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Gee Research Blog

Sex Differentiation Begins During Early Development

Wed, 27 Aug 2014 14:04:57 +0000

Males and females look different from each other, and these sexual dimorphisms are the result, largely, of sex differences in the expression of certain genes. Typically, scientists have studied sexual dimorphism in sexually mature adult animals, as this is the lifestage where differences are most apparent. However, many sex-specific phenotypes arise from sex-biased development, so […]

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Extinction and Species Declines:Defaunation in the Anthropocene

Mon, 18 Aug 2014 10:35:52 +0000

We are in the grips of a mass extinction. There have been mass extinctions throughout evolutionary history, what makes this one different is that we’re the ones causing it. A recent review paper from GEE’s Dr Ben Collen discusses the current loss of biodiversity and suggests that our main concerns are species and population declines, […]

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Defaunation in the Anthropocene
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Evolving Endemism in East Africa’s Sky Islands

Fri, 08 Aug 2014 14:16:32 +0000

The World’s biodiversity is not evenly distributed. Some regions are hot spots for species richness, and biologists have been trying better to understand why these regions are special and what drives evolution and diversification. A recent paper by GEE’s Dr Julia Day and recent PhD graduate Dr Siobhan Cox, investigated the diversification of White-Eye Birds […]

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Predicting Extinction Risk:The Importance of Life History and Demography

Mon, 28 Jul 2014 14:46:17 +0000

The changing climate is no longer simply a concern for the future, it is a reality. Understanding how the biodiversity that we share our planet with will respond to climate change is a key step in developing long-term strategies to conserve it. Recent research by UCL CBER’s Dr Richard Pearson identifies the key characteristics that […]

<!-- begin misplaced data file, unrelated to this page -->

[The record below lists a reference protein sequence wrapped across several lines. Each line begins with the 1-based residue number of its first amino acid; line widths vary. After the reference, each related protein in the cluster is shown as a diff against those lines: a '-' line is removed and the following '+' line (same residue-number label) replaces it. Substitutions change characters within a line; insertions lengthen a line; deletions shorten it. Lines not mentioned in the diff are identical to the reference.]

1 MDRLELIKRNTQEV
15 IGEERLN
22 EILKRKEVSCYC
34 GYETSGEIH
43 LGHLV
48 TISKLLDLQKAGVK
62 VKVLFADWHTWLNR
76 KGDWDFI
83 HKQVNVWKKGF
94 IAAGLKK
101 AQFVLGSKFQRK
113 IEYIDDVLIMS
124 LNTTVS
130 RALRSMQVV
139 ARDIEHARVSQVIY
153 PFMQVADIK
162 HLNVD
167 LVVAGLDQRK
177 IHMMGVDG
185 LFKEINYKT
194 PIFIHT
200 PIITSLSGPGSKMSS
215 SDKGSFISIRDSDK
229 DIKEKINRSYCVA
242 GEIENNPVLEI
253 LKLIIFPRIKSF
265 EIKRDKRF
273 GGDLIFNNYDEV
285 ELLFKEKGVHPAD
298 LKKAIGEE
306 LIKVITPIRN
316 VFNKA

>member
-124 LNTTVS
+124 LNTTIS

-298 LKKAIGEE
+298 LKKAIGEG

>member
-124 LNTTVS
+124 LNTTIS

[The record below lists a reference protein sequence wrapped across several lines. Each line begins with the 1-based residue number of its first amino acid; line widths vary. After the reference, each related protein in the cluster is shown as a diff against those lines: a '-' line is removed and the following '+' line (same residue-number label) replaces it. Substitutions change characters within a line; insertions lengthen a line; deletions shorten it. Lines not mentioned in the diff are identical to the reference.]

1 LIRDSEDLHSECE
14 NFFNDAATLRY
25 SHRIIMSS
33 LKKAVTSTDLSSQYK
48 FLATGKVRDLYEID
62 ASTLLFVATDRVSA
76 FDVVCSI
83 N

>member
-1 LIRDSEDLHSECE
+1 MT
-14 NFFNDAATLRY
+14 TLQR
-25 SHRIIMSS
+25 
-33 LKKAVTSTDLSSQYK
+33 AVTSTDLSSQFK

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The Importance of Life History and Demography
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It Pays to Be Different:Evolutionary Distinctiveness and Conservation Priorities

Tue, 15 Jul 2014 13:15:25 +0000

The world is currently experiencing an extinction crisis. A mass extinction on a scale not seen since the dinosaurs. While conservationists work tirelessly to try and protect the World’s biodiversity, it will not be possible to save everything, and it is important to focus conservation efforts intelligently. Evolutionary distinctiveness is a measure of how isolated […]

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Evolutionary Distinctiveness and Conservation Priorities
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29 April 2013


'An iterative approach to understanding species' ranges’


Speaker:

Cory Merow, Department of Ecology and Evolutionary Biology, University of Connecticut
Date & Time:
Tuesday, 7 May at 4pm
Venue: Gavin de Beer Lecture Theatre, Anatomy Building (map)
Host: David Redding (Ext 54229)


Abstract:

Ecologists rely on knowledge of species’ ranges to understand macroecological patterns, biodiversity, niches, behavior, or simply where to find the organism they’re looking for. Often, range maps are  treated as tools for subsequent analysis, however the quality and construction of these maps profoundly effects any emergent biological predictions. In this talk, I discuss a spectrum of methods for building and interpreting range maps – ranging from exploratory correlations to process-based predictions – to emphasize the linkage between biological questions, available data and appropriate methods. My goal is to define a framework for ecologists to structure data collection and make modeling decisions congruent with the biological insights they seek.

Page last modified on 29 apr 13 16:13